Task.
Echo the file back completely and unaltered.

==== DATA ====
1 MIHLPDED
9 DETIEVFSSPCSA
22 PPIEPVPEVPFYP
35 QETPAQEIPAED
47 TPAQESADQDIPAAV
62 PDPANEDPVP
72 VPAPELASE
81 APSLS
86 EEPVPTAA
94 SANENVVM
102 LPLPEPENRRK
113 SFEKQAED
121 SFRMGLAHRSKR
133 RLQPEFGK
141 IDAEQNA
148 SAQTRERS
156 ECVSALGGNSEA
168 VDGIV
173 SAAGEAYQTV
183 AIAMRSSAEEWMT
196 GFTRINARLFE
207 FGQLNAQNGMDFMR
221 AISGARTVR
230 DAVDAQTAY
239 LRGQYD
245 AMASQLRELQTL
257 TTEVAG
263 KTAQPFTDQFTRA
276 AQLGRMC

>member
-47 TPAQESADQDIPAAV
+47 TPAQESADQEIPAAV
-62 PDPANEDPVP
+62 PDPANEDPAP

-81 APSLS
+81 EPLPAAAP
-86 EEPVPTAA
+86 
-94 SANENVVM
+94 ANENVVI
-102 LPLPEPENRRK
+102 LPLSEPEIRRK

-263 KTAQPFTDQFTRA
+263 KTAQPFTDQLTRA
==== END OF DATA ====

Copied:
1 MIHLPDED
9 DETIEVFSSPCSA
22 PPIEPVPEVPFYP
35 QETPAQEIPAED
47 TPAQESADQDIPAAV
62 PDPANEDPVP
72 VPAPELASE
81 APSLS
86 EEPVPTAA
94 SANENVVM
102 LPLPEPENRRK
113 SFEKQAED
121 SFRMGLAHRSKR
133 RLQPEFGK
141 IDAEQNA
148 SAQTRERS
156 ECVSALGGNSEA
168 VDGIV
173 SAAGEAYQTV
183 AIAMRSSAEEWMT
196 GFTRINARLFE
207 FGQLNAQNGMDFMR
221 AISGARTVR
230 DAVDAQTAY
239 LRGQYD
245 AMASQLRELQTL
257 TTEVAG
263 KTAQPFTDQFTRA
276 AQLGRMC

>member
-47 TPAQESADQDIPAAV
+47 TPAQESADQEIPAAV
-62 PDPANEDPVP
+62 PDPANEDPAP

-81 APSLS
+81 EPLPAAAP
-86 EEPVPTAA
+86 
-94 SANENVVM
+94 ANENVVI
-102 LPLPEPENRRK
+102 LPLSEPEIRRK

-263 KTAQPFTDQFTRA
+263 KTAQPFTDQLTRA